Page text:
Health and Safety within the studio was also incredibly important. I was interviewing in unknown locations, and with strangers – however I feel like I managed to stay as safe as possible. I always made sure to have someone around that was trusting, and all interviews took place in a public space. I believe that the health and safety forms from the preproduction stage should have been looked at in closer detail, as I should have made sure to advise the guests and presenter of the safety procedures in place incase of any emergency.
Throughout the whole 6 – 8 minute documentary production, I felt a little short of time. I did complete the whole project in a week, while recording and editing all the interviews in 2 days, then editing it together and adding music within a further 2 days. While this may seemed rushed, the short space of time did really help me to focus on the task at hand, and focus on the importance of the work. Next time, I would give myself more time by interviewing at the easiest convenience, so that I could plan the story arc around my interviews. If I had more time, I would likely have interviewed a charity, to really grasp the knowledge within this package.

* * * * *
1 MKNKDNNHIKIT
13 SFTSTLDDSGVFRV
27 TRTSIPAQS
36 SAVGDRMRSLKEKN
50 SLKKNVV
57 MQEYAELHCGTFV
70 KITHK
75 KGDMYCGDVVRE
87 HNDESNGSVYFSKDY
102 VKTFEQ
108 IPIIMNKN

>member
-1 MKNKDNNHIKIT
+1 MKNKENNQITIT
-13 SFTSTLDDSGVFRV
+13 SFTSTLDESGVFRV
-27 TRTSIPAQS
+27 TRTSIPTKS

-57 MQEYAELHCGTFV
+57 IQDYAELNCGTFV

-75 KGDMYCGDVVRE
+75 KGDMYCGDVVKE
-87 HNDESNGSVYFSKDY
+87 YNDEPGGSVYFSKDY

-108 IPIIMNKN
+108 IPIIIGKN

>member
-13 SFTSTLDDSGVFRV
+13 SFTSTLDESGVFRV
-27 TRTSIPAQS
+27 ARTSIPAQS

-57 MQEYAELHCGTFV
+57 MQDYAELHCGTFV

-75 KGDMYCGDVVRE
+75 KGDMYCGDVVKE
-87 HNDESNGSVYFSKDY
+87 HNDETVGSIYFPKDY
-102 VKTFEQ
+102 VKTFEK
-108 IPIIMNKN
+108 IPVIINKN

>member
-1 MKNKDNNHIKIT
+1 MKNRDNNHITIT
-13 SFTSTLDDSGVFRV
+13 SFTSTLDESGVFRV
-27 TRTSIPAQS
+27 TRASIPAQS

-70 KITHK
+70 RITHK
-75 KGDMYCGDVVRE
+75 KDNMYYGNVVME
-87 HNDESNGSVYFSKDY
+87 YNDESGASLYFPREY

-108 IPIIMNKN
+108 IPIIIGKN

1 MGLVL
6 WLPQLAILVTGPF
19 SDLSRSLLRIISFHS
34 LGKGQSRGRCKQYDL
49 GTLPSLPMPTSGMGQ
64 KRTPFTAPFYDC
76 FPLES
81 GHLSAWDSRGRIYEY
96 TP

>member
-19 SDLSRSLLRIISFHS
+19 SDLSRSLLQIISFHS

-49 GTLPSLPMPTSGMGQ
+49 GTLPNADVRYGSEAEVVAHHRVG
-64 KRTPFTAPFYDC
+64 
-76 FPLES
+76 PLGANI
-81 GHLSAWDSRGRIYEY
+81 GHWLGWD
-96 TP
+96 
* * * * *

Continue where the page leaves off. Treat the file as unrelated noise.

I did spend most of the time making sure the whole documentary stuck to a BBC Radio 1 feel, with the help of music and language used, I feel like I really did this.
Overall, I am very proud of the package. I set out to show personal stories on the world of LGBT and I feel like I managed this very well. For future projects, the experiences of this task will help me to manage my time better and focus on the goal at hand.